OMT WebOrganization and Management Theory Division of the Academy of Management
The Eighth Annual West Coast Research Symposium (WCRS) was held August 27-28, 2010 at the University of Oregon. Co-hosts for the event included Stanford University, the University of Washington, the University of Southern California and the University of California-Irvine. On August 26, before the main conference started, there was a Doctoral Student Workshop, sponsored in part by the Kauffman Foundation. During the Workshop's last session, six “junior” scholars each offered their thoughts and observations about the future of technology entrepreneurship research. Below is a summary of their comments (in order of appearance).
Riitta Katila, Associate Professor of Management Science & Engineering at Stanford University. Riitta’s comments focused on content and methods. On the content side, Riitta suggested there is a tremendous opportunity to think about competition – in terms of the competition for entrepreneurship, the timing of competition, and the sequence of competitive moves. In short, how do entrepreneurial firms compete? Here she felt there was an opportunity to re-examine older strategic insights in the context of entrepreneurship. On the method side, Riitta highlighted the need for more multimethod studies, especially those combining both qualitative and quantitative archival data. However, in a twist, she suggested that we might benefit be reversing the order of these two. She proposed leading with quantitative analysis, and then using qualitative data – both archival and interviews to make sense of the findings in a richer way.
Peer Fiss, McAlister Associate Professor of Business Administration at the University of Southern California’s Marshall School of Business. In terms of future research opportunities, Peer highlighted the need to better understand not only the diffusion of practices, but also their variation. In particular, we need to develop more theoretical understanding for how and why particular firms end up adopting particular practice variants. For him, this is not about opportunity discovery, but opportunity creation, whether in the form of new markets, new firms or new meanings. Rather than seeing the opportunity space as given, Peer argued we need to conceptualize it as an institutional space that can be shaped. All of this points to the need for a richer understanding of framing, meaning construction and sensegiving.
Sonali Shah, Assistant Professor at the University of Washington’s Foster School of Business. Sonali began by echoing Riitta’s call for more multimethod studies, and then turned to making two points. First, she highlighted the need for more research into openness, and open innovation, as compared with historical emphasis on proprietary innovation. Here she highlighted IBM’s Eclipse, as well as work on what she called the “ecosystem of the smart phone industry.” Second, she called for more industry studies, namely a deep dive into an entire industry and its evolution and change over time. She argued that such an approach allows for theory building that is internally consistent, but also valid.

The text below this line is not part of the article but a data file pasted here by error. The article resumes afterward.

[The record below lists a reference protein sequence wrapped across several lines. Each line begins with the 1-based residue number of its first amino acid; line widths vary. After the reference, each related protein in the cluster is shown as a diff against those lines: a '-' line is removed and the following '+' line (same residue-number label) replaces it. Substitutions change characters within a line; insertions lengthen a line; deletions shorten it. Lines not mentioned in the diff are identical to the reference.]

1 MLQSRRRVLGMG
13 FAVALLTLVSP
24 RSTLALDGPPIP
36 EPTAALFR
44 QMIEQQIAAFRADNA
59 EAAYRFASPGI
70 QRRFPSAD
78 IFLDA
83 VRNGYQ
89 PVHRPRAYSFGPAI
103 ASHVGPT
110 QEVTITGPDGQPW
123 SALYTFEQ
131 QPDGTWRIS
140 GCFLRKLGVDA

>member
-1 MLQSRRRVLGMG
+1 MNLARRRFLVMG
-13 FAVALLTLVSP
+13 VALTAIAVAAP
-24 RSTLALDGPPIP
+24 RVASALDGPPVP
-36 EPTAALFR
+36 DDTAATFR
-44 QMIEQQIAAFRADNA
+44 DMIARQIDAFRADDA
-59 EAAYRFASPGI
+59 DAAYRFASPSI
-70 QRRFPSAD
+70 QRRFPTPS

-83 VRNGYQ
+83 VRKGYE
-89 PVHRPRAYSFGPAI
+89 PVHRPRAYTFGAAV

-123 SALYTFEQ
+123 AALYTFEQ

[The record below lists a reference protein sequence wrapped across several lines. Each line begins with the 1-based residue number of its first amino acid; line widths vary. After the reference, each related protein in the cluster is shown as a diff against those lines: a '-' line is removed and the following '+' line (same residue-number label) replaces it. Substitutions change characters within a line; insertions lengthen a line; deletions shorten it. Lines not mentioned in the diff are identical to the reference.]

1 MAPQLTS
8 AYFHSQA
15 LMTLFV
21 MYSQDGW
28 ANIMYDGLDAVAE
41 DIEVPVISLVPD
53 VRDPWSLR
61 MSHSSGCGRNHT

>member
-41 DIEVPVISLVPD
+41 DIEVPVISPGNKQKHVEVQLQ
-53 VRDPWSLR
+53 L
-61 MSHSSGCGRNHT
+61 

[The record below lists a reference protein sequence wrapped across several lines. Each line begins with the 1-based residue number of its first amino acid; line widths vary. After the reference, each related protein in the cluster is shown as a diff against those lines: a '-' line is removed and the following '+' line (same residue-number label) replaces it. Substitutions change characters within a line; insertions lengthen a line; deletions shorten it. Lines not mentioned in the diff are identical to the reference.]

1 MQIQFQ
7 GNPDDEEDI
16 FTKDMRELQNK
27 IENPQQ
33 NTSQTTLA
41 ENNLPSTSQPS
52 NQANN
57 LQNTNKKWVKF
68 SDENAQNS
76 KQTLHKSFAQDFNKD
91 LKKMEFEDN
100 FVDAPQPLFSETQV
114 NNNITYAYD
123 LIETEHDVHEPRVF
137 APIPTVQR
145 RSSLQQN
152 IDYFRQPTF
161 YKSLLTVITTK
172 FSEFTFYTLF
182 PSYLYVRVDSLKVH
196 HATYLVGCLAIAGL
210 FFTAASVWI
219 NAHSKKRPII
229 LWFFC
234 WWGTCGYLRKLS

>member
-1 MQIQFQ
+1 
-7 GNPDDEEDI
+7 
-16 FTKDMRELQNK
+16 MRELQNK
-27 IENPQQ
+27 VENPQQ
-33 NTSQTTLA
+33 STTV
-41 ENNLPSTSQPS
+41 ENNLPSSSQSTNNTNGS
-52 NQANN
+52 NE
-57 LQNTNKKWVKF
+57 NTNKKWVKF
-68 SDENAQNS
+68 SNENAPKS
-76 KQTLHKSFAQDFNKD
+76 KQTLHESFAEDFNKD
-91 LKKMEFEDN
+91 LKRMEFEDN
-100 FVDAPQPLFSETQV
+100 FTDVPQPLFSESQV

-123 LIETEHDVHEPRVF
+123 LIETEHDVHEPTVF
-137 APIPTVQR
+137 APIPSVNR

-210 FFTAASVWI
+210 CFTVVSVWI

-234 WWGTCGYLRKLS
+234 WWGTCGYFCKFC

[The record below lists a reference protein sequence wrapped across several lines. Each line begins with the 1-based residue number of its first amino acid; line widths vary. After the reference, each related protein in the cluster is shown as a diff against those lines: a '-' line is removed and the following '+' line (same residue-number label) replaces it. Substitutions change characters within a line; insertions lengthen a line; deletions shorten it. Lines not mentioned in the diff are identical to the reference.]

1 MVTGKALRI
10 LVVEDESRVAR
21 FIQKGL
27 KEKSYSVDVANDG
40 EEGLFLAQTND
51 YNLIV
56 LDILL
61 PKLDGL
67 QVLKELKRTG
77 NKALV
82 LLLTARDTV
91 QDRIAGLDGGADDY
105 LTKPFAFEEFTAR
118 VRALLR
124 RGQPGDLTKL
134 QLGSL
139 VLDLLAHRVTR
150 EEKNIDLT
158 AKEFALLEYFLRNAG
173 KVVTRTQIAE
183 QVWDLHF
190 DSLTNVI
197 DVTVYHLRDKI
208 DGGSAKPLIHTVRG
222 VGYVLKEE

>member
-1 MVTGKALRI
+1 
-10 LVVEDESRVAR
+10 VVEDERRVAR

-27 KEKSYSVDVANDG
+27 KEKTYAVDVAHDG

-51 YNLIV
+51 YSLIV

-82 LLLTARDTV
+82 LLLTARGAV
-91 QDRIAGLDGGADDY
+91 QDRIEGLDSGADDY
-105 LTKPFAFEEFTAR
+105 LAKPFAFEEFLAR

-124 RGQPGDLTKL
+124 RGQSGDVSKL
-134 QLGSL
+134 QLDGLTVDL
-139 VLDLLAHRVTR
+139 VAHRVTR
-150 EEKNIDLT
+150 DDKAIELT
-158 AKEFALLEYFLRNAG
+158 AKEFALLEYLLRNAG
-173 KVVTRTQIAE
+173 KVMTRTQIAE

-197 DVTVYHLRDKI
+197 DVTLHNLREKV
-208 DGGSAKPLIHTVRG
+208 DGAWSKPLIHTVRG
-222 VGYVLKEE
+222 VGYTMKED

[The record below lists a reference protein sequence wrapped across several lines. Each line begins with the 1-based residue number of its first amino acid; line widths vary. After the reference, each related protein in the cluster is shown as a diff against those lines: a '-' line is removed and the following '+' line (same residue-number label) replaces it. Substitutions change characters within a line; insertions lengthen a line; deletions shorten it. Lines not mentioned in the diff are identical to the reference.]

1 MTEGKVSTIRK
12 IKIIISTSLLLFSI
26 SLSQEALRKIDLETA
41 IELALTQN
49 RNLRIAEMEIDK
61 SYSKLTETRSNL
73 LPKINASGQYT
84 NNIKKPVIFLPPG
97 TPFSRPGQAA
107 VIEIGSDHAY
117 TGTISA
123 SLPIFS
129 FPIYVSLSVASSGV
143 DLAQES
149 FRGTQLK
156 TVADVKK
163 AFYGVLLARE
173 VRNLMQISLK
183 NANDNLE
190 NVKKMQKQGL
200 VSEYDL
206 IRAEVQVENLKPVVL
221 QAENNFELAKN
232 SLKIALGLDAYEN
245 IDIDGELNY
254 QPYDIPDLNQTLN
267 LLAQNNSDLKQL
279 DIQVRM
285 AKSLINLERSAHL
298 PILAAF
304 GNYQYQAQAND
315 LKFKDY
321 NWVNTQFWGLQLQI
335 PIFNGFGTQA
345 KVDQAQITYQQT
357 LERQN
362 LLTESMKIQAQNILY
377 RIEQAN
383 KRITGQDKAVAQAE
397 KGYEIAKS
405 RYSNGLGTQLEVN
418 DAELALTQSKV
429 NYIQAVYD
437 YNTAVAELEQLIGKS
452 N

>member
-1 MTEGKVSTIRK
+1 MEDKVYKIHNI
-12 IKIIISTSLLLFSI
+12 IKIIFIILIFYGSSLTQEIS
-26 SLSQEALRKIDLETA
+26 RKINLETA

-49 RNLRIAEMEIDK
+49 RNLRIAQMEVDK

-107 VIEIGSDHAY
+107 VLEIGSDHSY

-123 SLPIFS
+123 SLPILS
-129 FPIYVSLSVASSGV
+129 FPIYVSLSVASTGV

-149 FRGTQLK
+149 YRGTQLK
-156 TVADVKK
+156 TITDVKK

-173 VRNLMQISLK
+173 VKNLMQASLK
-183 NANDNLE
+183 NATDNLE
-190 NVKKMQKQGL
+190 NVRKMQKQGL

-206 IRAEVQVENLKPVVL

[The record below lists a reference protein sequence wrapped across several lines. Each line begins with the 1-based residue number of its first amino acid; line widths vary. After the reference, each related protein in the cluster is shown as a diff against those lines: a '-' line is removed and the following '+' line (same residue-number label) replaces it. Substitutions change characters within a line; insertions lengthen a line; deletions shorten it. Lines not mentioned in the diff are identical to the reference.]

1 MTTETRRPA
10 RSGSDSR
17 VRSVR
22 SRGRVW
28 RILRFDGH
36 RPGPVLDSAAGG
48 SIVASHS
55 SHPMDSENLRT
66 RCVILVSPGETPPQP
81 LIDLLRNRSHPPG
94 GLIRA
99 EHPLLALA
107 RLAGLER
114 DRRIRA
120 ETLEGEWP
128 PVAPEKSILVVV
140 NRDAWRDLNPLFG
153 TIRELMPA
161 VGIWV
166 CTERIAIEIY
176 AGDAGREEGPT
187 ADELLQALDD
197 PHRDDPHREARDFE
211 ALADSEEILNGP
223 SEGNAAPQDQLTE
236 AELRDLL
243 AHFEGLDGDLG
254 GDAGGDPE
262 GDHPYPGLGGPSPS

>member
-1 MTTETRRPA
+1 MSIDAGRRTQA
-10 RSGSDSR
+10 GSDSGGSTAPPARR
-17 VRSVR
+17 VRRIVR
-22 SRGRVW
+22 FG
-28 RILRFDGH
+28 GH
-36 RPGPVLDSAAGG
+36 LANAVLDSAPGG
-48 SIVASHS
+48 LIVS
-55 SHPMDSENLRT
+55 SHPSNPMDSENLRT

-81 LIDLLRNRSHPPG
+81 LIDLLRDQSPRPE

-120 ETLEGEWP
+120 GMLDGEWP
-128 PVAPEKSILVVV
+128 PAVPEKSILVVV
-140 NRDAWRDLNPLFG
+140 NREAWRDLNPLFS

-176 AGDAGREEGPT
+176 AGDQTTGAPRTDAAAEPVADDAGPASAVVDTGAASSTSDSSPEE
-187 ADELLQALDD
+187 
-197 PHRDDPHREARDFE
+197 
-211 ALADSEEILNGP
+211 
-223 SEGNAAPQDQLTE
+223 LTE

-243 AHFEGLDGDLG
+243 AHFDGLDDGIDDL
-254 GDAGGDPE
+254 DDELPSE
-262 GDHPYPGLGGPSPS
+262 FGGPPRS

Yan Gong, Assistant Professor at the University of California, Irvine’s Merage School of Business. Yang’s first comment centered on the need to better understand how entrepreneurial firms respond to unexpected events, especially the differential effects of improvisation versus planned responses. He proposed “action sequence studies” as one way of understanding how firms respond. His second theme concerned entrepreneurial learning, including how entrepreneurs learn, and how learning varies in emergent versus established settings, especially in situations where there is not yet a dominant design, where there is no leader.
Taryn Stanko, Assistant Professor at the University of Oregon’s Lundquist College of Business. Taryn focused on two issues. First, at the intersection of entrepreneurship and identity, how does identity shape entrepreneurship? For instance, she noted that there is more we need to know about the impact of cultural differences, generational differences, and gender differences on entrepreneurial behavior. Here she noted how one of her research projects is looking at how the use of virtual worlds for work shapes the identities of those involved and the routines developed for teamwork and innovation. Second, the intersection of entrepreneurship and cognition may also offer fruitful areas for future research. For example, different kinds of diversity, such as functional and institutional, may be a proxy for different cognitive frameworks which shape the nature of knowledge creation.
Andrew Nelson, Assistant Professor at the University of Oregon’s Lundquist College of Business. Andrew wrapped up the session by drawing attention to questions of research setting and measurement. In terms of research setting, Andrew noted just how many settings are readily overlooked by entrepreneurship scholars. As a corrective, he proposed that we embrace the diversity of the settings that is in front of us. Second, he wondered if our measures of innovation are too restricted to things such as patents and publications. Here he drew on his research into Stanford’s Department of Music, where a use of these measures would drastically underrepresent the extent of the innovation taking place.
Tags: Andrew Nelson | conference | entrepreneurship | Peer Fiss | Riitta Katila | Sonali Shah | Taryn Stanko | West Coast Research Symposium | Yan Gong
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